22. Calem, Paul S. & LaCour-Little, Michael, 2004. "Risk-based capital requirements for mortgage loans," Journal of Banking & Finance, Elsevier, vol. 28(3), pages 647-672, March.
    23. Charles W. Calomiris & Eric J. Higgins, 2003. "Credit card securitization, recourse, and regulatory arbitrage," Proceedings 851, Federal Reserve Bank of Chicago.
    24. Ram T. S. Ramakrishnan & Anjan V. Thakor, 1984. "Information Reliability and a Theory of Financial Intermediation," Review of Economic Studies, Oxford University Press, vol. 51(3), pages 415-432.
    25. Cebenoyan, A. Sinan & Strahan, Philip E., 2004. "Risk management, capital structure and lending at banks," Journal of Banking & Finance, Elsevier, vol. 28(1), pages 19-43, January.
    26. HyunSong Shin, 2009. "Securitisation and Financial Stability," Economic Journal, Royal Economic Society, vol. 119(536), pages 309-332, March.
    27. Brent Ambrose & Michael LaCour-Little & Anthony Sanders, 2005. "Does Regulatory Capital Arbitrage, Reputation, or Asymmetric Information Drive Securitization?," Journal of Financial Services Research, Springer;Western Finance Association, vol. 28(1), pages 113-133, October.
    Full references (including those not matched with items on IDEAS)

    Citations

    Citations are extracted by the CitEc Project, subscribe to its RSS feed for this item.
    as


    Cited by:

    1. Stefan Behrendt, 2017. "Low Long-Term Interest Rates - An alternative View," Jena Economic Research Papers 2017-001, Friedrich-Schiller-University Jena.

    More about this item

    Keywords

    securitisation; banking risks; financial crisis;

    NEP fields

    This paper has been announced in the following NEP Reports:

    Statistics

    Access and download statistics

    Corrections

    All material on this site has been provided by the respective publishers and authors. You can help correct errors and omissions. When requesting a correction, please mention this item's handle: RePEc:bng:wpaper:14006. See general information about how to correct material in RePEc.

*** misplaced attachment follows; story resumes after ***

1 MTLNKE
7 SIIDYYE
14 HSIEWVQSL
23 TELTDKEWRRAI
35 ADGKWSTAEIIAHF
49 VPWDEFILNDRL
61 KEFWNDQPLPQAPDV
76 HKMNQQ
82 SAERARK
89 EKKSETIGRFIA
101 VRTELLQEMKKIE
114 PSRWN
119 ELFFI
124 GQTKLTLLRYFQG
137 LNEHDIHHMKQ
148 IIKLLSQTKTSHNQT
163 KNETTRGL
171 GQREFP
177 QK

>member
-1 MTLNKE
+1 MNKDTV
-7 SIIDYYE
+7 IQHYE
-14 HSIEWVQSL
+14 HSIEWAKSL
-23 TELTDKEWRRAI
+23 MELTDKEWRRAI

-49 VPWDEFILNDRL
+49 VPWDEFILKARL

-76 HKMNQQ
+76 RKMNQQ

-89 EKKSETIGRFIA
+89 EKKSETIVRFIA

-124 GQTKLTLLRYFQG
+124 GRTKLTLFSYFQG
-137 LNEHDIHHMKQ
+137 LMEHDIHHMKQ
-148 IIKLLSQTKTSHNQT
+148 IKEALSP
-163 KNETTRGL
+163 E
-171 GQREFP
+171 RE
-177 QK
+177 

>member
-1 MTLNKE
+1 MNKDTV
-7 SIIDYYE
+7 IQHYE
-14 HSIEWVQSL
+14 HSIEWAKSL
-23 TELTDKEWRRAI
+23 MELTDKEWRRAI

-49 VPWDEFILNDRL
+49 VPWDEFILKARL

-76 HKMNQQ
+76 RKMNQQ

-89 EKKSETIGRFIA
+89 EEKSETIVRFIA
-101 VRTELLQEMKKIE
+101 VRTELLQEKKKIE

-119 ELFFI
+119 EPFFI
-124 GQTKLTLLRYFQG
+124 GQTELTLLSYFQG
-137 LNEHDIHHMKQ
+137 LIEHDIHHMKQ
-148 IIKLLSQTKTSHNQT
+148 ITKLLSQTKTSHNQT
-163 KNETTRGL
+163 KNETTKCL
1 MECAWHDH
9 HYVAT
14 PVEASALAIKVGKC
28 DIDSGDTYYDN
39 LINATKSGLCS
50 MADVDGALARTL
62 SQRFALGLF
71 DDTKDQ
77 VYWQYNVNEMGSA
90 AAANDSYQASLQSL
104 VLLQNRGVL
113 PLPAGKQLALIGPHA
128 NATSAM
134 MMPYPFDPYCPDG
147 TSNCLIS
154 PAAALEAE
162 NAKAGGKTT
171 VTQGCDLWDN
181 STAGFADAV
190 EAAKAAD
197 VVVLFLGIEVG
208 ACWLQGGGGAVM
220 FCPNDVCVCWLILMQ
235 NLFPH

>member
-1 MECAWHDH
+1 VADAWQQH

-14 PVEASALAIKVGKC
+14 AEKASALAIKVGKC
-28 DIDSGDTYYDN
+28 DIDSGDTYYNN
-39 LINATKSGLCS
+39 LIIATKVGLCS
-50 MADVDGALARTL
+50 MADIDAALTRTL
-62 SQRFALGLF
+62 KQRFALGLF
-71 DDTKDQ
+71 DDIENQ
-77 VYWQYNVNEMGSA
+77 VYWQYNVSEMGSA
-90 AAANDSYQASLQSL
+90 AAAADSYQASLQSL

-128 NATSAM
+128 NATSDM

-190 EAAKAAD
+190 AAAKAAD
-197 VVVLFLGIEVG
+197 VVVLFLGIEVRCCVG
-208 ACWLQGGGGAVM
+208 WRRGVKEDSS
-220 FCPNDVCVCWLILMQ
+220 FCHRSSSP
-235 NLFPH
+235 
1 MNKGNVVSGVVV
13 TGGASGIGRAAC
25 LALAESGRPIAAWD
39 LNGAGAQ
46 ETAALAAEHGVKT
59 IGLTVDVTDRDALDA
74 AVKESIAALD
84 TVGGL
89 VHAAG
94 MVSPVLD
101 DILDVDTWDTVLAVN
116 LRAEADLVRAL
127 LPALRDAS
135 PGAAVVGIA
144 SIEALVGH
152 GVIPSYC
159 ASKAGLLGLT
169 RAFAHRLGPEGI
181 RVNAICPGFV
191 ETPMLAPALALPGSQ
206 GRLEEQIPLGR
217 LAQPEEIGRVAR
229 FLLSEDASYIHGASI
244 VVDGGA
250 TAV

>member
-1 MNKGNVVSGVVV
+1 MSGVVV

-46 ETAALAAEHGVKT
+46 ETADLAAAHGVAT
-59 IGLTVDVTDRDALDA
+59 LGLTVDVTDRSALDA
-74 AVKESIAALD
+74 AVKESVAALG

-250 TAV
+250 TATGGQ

For technical questions regarding this item, or to correct its authors, title, abstract, bibliographic or download information, contact: (Alan Thomas). General contact details of provider: http://edirc.repec.org/data/sabanuk.html .

    If you have authored this item and are not yet registered with RePEc, we encourage you to do it here. This allows to link your profile to this item. It also allows you to accept potential citations to this item that we are uncertain about.

    If CitEc recognized a reference but did not link an item in RePEc to it, you can help with this form .

    If you know of missing items citing this one, you can help us creating those links by adding the relevant references in the same way as above, for each refering item. If you are a registered author of this item, you may also want to check the "citations" tab in your RePEc Author Service profile, as there may be some citations waiting for confirmation.

    Please note that corrections may take a couple of weeks to filter through the various RePEc services.

    IDEAS is a RePEc service hosted by the Research Division of the Federal Reserve Bank of St. Louis . RePEc uses bibliographic data supplied by the respective publishers.